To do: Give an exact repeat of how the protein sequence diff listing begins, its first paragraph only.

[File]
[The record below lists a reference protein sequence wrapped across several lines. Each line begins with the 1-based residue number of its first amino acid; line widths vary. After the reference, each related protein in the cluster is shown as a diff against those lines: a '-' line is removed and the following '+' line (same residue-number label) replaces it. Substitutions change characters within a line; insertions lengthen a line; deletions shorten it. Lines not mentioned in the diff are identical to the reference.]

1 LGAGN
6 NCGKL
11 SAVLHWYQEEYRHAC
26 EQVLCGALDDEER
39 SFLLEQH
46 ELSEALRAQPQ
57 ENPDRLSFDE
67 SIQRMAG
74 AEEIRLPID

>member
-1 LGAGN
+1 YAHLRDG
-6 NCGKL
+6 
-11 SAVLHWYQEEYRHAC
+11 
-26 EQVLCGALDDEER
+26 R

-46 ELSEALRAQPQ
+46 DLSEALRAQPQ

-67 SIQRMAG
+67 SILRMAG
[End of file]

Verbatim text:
[The record below lists a reference protein sequence wrapped across several lines. Each line begins with the 1-based residue number of its first amino acid; line widths vary. After the reference, each related protein in the cluster is shown as a diff against those lines: a '-' line is removed and the following '+' line (same residue-number label) replaces it. Substitutions change characters within a line; insertions lengthen a line; deletions shorten it. Lines not mentioned in the diff are identical to the reference.]